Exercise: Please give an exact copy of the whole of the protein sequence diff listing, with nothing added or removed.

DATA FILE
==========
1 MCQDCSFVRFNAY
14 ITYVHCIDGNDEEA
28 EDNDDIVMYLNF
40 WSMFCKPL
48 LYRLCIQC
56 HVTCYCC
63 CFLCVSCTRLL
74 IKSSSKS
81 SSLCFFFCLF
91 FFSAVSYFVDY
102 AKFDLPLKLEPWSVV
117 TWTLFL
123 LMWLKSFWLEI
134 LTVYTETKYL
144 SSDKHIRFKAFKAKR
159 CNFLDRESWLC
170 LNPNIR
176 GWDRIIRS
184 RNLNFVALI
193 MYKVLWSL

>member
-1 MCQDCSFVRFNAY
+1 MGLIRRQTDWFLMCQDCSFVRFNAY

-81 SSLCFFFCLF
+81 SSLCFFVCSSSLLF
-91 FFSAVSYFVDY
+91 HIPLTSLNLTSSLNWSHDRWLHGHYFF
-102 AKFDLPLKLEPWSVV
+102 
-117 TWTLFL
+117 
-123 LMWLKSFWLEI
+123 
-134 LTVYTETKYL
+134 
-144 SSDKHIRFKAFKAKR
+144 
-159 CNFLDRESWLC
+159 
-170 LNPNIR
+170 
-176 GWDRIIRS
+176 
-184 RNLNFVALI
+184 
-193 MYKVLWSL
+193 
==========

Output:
1 MCQDCSFVRFNAY
14 ITYVHCIDGNDEEA
28 EDNDDIVMYLNF
40 WSMFCKPL
48 LYRLCIQC
56 HVTCYCC
63 CFLCVSCTRLL
74 IKSSSKS
81 SSLCFFFCLF
91 FFSAVSYFVDY
102 AKFDLPLKLEPWSVV
117 TWTLFL
123 LMWLKSFWLEI
134 LTVYTETKYL
144 SSDKHIRFKAFKAKR
159 CNFLDRESWLC
170 LNPNIR
176 GWDRIIRS
184 RNLNFVALI
193 MYKVLWSL

>member
-1 MCQDCSFVRFNAY
+1 MGLIRRQTDWFLMCQDCSFVRFNAY

-81 SSLCFFFCLF
+81 SSLCFFVCSSSLLF
-91 FFSAVSYFVDY
+91 HIPLTSLNLTSSLNWSHDRWLHGHYFF
-102 AKFDLPLKLEPWSVV
+102 
-117 TWTLFL
+117 
-123 LMWLKSFWLEI
+123 
-134 LTVYTETKYL
+134 
-144 SSDKHIRFKAFKAKR
+144 
-159 CNFLDRESWLC
+159 
-170 LNPNIR
+170 
-176 GWDRIIRS
+176 
-184 RNLNFVALI
+184 
-193 MYKVLWSL
+193 